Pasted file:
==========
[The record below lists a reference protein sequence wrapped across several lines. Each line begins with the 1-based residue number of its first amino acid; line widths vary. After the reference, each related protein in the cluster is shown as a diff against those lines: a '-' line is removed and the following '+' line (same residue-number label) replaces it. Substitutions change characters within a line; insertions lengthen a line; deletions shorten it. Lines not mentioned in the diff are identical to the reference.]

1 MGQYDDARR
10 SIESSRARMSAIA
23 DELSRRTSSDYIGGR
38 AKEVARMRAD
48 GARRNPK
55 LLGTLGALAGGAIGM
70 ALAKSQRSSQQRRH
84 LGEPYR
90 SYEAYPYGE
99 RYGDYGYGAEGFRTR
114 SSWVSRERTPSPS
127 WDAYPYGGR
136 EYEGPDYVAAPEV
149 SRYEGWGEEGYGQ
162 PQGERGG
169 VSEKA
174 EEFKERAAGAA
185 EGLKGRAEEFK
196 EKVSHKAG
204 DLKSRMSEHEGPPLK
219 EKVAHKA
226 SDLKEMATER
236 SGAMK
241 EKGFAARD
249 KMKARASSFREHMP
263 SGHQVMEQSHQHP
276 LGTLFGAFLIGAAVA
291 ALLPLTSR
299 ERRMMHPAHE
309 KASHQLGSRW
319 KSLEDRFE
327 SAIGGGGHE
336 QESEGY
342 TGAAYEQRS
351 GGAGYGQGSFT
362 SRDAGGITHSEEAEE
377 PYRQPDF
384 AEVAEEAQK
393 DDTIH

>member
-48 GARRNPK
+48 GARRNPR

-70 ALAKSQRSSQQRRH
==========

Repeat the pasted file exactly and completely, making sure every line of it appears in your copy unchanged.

[The record below lists a reference protein sequence wrapped across several lines. Each line begins with the 1-based residue number of its first amino acid; line widths vary. After the reference, each related protein in the cluster is shown as a diff against those lines: a '-' line is removed and the following '+' line (same residue-number label) replaces it. Substitutions change characters within a line; insertions lengthen a line; deletions shorten it. Lines not mentioned in the diff are identical to the reference.]

1 MGQYDDARR
10 SIESSRARMSAIA
23 DELSRRTSSDYIGGR
38 AKEVARMRAD
48 GARRNPK
55 LLGTLGALAGGAIGM
70 ALAKSQRSSQQRRH
84 LGEPYR
90 SYEAYPYGE
99 RYGDYGYGAEGFRTR
114 SSWVSRERTPSPS
127 WDAYPYGGR
136 EYEGPDYVAAPEV
149 SRYEGWGEEGYGQ
162 PQGERGG
169 VSEKA
174 EEFKERAAGAA
185 EGLKGRAEEFK
196 EKVSHKAG
204 DLKSRMSEHEGPPLK
219 EKVAHKA
226 SDLKEMATER
236 SGAMK
241 EKGFAARD
249 KMKARASSFREHMP
263 SGHQVMEQSHQHP
276 LGTLFGAFLIGAAVA
291 ALLPLTSR
299 ERRMMHPAHE
309 KASHQLGSRW
319 KSLEDRFE
327 SAIGGGGHE
336 QESEGY
342 TGAAYEQRS
351 GGAGYGQGSFT
362 SRDAGGITHSEEAEE
377 PYRQPDF
384 AEVAEEAQK
393 DDTIH

>member
-48 GARRNPK
+48 GARRNPR

-70 ALAKSQRSSQQRRH